Of course, the unanticipated insurgency and the increasing sectarian violence that it fostered also derailed hopes by the Bush administration—especially its neoconservative faction—that its “success” in Iraq would lead to “regime change”—either through destabilization or an actual attack—as well. At the same time, however, the administration bought into the idea that the increasingly sectarian nature of the conflict could also be used to curb Iran’s influence, notably by forging a de facto alliance between Israel and the Sunni-led states against Tehran and what Jordan’s King Abdullah ominously called the “Shia Crescent.” Of course, not only did Washington’s acceptance and even promotion of this idea contribute to rising sectarian tensions and extremism throughout the region, but it also failed to produce any progress toward resolving the Israeli-Palestinian conflict. Once again, rather than working with Iran to stabilize Iraq, which would have required exerting real pressure on its Sunni allies that were supporting the insurgency, containing Iran’s influence remained Washington’s overriding priority.
It was in this context that the so-called Arab Spring blossomed and, with it, renewed hopes in Washington to reshape the Middle East, if not by achieving “regime change” in Iran, then at least by weakening its regional influence, particularly in the Levant. Even as the Obama administration publicly depicted the movement as the dawn of open and democratic societies, its closest regional partners—to which Washington had so often and so counter-productively deferred in Iraq—saw it as a way to redress the region’s strategic balance that had been upset by the 2003 invasion and the empowerment of Iraq’s Shia majority.
As the movement progressed from Tunisia and Egypt to Libya and the (thwarted) pro-democracy movement in Bahrain, it eventually reached Syria and the minority Alawite regime of President Bashar al-Assad, Iran’s most important regional ally. While the Gulf states and Turkey led the charge against the regime, the US and much of the West were not far behind. Predictably, however, in its desire to see Assad overthrown and Iran weakened, the US and its allies largely ignored the steadily growing influence of groups such as al-Qaeda’s Syrian affiliate, Jabhat al-Nusra, and similar foreign-backed Sunni extremist groups whose violence toward Syrian Shias, Alawites, Alevis, and Christians has been exceeded only by AQI’s successor, the Islamic State (ISIS).
Thus, for the past 25 years or more, the West—especially the United States—has made containing Iran its overriding priority in the Gulf and has too often seen the Wahhabi/Salafi version of Islam and its violent offshoots as an effective counterweight to Iranian influence. In doing so, it has unintentionally helped create monsters like Saddam Hussein, Osama Bin Laden, Mullah Omar, and now Abu-Bakr al-Baghdadi.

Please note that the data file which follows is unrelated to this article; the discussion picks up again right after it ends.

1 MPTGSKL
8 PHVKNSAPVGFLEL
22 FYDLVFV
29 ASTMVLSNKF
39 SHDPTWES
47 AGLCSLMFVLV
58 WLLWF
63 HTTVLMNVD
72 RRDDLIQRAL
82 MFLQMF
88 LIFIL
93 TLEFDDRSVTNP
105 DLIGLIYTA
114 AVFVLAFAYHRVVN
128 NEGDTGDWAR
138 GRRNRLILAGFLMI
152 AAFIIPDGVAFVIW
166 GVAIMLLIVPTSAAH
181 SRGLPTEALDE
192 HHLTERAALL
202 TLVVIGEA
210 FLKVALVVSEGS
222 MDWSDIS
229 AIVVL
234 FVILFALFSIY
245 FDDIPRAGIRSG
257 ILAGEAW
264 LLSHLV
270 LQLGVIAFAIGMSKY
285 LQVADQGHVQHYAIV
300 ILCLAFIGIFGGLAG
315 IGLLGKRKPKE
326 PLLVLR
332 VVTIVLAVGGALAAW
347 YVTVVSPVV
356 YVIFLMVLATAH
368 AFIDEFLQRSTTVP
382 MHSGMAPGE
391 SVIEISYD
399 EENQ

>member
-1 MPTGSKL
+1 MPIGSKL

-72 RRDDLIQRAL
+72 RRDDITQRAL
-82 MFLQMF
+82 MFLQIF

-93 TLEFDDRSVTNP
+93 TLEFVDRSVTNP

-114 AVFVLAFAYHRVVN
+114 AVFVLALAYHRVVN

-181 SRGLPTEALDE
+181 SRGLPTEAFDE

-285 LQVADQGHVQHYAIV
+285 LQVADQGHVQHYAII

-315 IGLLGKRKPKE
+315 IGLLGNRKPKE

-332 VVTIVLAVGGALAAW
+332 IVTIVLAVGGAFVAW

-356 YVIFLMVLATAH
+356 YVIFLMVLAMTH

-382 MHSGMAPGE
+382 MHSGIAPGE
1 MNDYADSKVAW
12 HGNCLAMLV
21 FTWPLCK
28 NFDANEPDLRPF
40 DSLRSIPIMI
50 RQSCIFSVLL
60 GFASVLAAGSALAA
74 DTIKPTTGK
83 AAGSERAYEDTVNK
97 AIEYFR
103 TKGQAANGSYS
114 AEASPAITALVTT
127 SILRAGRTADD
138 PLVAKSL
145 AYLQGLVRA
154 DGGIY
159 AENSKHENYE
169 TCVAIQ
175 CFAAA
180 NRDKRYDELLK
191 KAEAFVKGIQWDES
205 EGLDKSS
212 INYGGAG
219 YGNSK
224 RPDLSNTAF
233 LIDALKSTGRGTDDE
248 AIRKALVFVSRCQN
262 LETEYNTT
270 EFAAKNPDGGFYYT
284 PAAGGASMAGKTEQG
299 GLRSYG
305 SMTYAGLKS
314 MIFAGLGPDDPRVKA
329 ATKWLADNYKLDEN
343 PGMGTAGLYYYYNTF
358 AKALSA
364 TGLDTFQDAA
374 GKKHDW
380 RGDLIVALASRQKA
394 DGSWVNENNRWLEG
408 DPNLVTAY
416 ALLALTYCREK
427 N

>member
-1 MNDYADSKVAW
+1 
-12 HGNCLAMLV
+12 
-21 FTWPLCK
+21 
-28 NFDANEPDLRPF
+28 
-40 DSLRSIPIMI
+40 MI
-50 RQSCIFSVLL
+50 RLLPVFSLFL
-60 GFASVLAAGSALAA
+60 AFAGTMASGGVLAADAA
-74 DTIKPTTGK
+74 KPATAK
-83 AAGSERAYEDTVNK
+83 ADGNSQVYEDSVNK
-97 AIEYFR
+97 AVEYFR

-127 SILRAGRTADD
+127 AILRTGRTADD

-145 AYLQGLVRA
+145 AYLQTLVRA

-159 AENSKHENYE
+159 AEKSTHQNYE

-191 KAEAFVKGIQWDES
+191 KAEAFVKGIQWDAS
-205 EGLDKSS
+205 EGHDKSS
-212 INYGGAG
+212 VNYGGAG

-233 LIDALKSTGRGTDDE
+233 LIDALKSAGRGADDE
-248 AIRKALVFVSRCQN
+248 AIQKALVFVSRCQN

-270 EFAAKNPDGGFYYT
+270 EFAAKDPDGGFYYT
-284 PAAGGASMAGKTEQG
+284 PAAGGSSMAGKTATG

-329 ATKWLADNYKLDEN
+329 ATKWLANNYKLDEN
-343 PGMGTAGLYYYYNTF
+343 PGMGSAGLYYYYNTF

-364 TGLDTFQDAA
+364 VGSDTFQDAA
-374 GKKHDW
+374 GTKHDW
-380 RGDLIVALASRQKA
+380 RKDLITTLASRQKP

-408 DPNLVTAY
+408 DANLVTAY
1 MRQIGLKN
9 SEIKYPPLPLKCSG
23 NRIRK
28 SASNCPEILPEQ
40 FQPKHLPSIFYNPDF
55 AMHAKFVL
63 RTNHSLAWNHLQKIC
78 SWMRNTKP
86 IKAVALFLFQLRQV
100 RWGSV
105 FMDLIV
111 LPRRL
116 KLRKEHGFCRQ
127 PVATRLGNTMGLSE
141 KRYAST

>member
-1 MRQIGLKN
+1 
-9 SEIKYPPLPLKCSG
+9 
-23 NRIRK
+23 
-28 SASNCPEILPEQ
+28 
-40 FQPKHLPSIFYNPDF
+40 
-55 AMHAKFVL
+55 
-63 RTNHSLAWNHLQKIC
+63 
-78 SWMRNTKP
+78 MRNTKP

This critique by no means absolves Iran, Syria, Shia militias, or Iraq’s Shia-led government of their own mistakes and crimes. They have their own not insignificant share of responsibility in creating the region’s current problems and conflicts. And they have to do their part if the region’s problems are to be resolved. But as great powers that claim the world’s moral and political leadership with the power to intervene at will in other countries, the US and other Western countries must be judged by higher standards.At the very least, they need to offer a coherent and positive vision of a functioning Middle East and South Asia.
This requires going beyond the platitudes about wanting to advance democracy and human rights.
While the Western powers do not have a clear vision of what kind of Middle East they want and even less how to achieve it, ISIS, al-Qaeda, and al-Nusra have their own regional plans, based on ethnic and sectarian cleansing as we have already seen in both Syria and Iraq.
In short, until the US and the West admit at least to themselves that they have made mistakes in the region in the last few decades, particularly in their efforts to isolate and weaken Iran, and learn from those mistakes and change course, their efforts at defeating extremism and stabilizing the region are bound to fail.
The West cannot get all that it desires in the region, because political engineering has its limits. But if it embarks on a strategy of conflict resolution—fostering regional cooperation, instead of fighting it; and promoting compromise instead of complete capitulation by Iran or any other local power—its interests and those of the region will be better served. Until such a strategy is adopted and seriously implemented, however, every day that passes will make it that much harder to end the violence in the Middle East and encourage compromise and reconciliation. The same is equally true for the regional players. By pursuing maximalist goals they will all end up losers.